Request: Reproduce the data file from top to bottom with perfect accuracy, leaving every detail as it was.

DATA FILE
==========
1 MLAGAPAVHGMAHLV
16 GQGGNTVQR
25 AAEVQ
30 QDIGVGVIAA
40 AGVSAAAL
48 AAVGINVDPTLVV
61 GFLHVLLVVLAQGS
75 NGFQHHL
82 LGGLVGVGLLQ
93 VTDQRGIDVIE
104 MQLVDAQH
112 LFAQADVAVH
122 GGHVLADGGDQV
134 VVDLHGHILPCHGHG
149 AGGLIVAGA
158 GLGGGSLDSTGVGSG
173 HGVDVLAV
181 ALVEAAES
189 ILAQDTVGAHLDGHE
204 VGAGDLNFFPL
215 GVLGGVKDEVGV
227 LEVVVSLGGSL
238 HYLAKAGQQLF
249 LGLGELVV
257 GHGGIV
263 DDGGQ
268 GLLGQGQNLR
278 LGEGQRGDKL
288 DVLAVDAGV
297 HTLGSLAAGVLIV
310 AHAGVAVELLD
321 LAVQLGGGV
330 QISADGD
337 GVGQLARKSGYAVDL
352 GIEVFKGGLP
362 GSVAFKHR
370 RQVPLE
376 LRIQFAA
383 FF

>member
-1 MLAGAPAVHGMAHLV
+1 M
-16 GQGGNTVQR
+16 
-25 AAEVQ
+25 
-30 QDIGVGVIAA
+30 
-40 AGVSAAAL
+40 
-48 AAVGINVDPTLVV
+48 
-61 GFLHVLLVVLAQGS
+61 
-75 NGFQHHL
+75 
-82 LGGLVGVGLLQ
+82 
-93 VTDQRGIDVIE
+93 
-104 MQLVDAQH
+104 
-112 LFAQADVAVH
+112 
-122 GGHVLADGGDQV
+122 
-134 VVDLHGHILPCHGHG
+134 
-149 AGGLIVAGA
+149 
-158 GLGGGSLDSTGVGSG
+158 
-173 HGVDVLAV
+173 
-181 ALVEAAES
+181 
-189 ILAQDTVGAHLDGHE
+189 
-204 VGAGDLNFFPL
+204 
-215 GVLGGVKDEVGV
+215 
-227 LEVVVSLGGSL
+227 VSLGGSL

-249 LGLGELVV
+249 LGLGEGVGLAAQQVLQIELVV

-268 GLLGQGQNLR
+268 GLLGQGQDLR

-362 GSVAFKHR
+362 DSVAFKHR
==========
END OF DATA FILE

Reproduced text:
1 MLAGAPAVHGMAHLV
16 GQGGNTVQR
25 AAEVQ
30 QDIGVGVIAA
40 AGVSAAAL
48 AAVGINVDPTLVV
61 GFLHVLLVVLAQGS
75 NGFQHHL
82 LGGLVGVGLLQ
93 VTDQRGIDVIE
104 MQLVDAQH
112 LFAQADVAVH
122 GGHVLADGGDQV
134 VVDLHGHILPCHGHG
149 AGGLIVAGA
158 GLGGGSLDSTGVGSG
173 HGVDVLAV
181 ALVEAAES
189 ILAQDTVGAHLDGHE
204 VGAGDLNFFPL
215 GVLGGVKDEVGV
227 LEVVVSLGGSL
238 HYLAKAGQQLF
249 LGLGELVV
257 GHGGIV
263 DDGGQ
268 GLLGQGQNLR
278 LGEGQRGDKL
288 DVLAVDAGV
297 HTLGSLAAGVLIV
310 AHAGVAVELLD
321 LAVQLGGGV
330 QISADGD
337 GVGQLARKSGYAVDL
352 GIEVFKGGLP
362 GSVAFKHR
370 RQVPLE
376 LRIQFAA
383 FF

>member
-1 MLAGAPAVHGMAHLV
+1 M
-16 GQGGNTVQR
+16 
-25 AAEVQ
+25 
-30 QDIGVGVIAA
+30 
-40 AGVSAAAL
+40 
-48 AAVGINVDPTLVV
+48 
-61 GFLHVLLVVLAQGS
+61 
-75 NGFQHHL
+75 
-82 LGGLVGVGLLQ
+82 
-93 VTDQRGIDVIE
+93 
-104 MQLVDAQH
+104 
-112 LFAQADVAVH
+112 
-122 GGHVLADGGDQV
+122 
-134 VVDLHGHILPCHGHG
+134 
-149 AGGLIVAGA
+149 
-158 GLGGGSLDSTGVGSG
+158 
-173 HGVDVLAV
+173 
-181 ALVEAAES
+181 
-189 ILAQDTVGAHLDGHE
+189 
-204 VGAGDLNFFPL
+204 
-215 GVLGGVKDEVGV
+215 
-227 LEVVVSLGGSL
+227 VSLGGSL

-249 LGLGELVV
+249 LGLGEGVGLAAQQVLQIELVV

-268 GLLGQGQNLR
+268 GLLGQGQDLR

-362 GSVAFKHR
+362 DSVAFKHR